In another embodiment of the present invention, an apparatus is provided for adjusting tool processing speeds based on work-in-process levels. The apparatus includes a first processing tool and a control unit. The control unit is configured to determine at least one work-in-process level associated with the first processing tool and modify a processing speed associated with the first processing tool based on said at least one work-in-process level.

BRIEF DESCRIPTION OF THE DRAWINGS

The invention may be understood by reference to the following description taken in conjunction with the accompanying drawings, in which like reference numerals identify like elements, and in which:

FIG. 1 shows a simplified block diagram of an illustrative manufacturing system, in accordance with the present invention;

FIG. 2 conceptually illustrates one embodiment of a method of dynamically adjusting processing speed based on work-in-process levels, in accordance with the present invention;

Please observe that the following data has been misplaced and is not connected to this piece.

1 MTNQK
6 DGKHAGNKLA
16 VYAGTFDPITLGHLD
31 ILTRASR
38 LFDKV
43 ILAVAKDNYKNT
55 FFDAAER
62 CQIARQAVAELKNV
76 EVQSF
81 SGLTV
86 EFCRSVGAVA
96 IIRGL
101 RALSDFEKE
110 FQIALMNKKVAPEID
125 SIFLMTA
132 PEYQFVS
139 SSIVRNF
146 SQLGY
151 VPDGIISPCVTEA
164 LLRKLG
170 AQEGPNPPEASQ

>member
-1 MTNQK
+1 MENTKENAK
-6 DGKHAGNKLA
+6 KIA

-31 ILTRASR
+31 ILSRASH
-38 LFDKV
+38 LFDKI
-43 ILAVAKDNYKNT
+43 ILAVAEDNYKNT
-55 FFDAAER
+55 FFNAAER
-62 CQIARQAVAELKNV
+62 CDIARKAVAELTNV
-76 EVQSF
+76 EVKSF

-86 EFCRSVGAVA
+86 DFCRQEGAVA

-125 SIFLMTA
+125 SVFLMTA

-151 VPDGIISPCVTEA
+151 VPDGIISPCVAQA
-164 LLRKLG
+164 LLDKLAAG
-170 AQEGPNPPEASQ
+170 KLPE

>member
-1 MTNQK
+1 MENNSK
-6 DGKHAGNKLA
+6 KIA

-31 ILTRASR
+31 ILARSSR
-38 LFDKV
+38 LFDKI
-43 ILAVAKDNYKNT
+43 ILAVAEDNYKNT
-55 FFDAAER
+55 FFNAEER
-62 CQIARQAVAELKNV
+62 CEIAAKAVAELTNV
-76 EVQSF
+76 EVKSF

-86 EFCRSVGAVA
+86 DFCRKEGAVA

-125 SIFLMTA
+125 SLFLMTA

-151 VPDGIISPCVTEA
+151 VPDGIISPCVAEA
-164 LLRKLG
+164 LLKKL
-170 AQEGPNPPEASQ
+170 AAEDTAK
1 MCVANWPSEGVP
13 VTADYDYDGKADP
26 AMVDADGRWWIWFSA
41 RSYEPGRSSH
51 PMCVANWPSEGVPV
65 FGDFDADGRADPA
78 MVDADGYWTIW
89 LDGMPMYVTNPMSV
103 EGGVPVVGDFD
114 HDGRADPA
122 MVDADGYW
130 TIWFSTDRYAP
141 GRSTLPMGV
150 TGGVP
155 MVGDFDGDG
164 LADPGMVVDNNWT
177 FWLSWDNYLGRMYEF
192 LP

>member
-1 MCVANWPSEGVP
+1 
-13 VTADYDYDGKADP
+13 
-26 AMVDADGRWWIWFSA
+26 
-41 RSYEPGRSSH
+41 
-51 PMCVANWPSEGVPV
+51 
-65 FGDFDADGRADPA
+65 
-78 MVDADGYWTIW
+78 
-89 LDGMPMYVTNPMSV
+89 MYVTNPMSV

FIG. 3 conceptually illustrates a plot of a work-in-process level and a corresponding processing speed, in accordance with the present invention;

FIG. 4 conceptually illustrates a plot of a work-in-process level associated with a polishing tool and a corresponding polishing speed, in accordance with the present invention; and

FIG. 5 conceptually illustrates a plot of a work-in-process level associated with a photolithography tool and a corresponding exposure time, in accordance with the present invention.

While the invention is susceptible to various modifications and alternative forms, specific embodiments thereof have been shown by way of example in the drawings and are herein described in detail. It should be understood, however, that the description herein of specific embodiments is not intended to limit the invention to the particular forms disclosed, but on the contrary, the intention is to cover all modifications, equivalents, and alternatives falling within the spirit and scope of the invention as defined by the appended claims.

DETAILED DESCRIPTION OF SPECIFIC EMBODIMENTS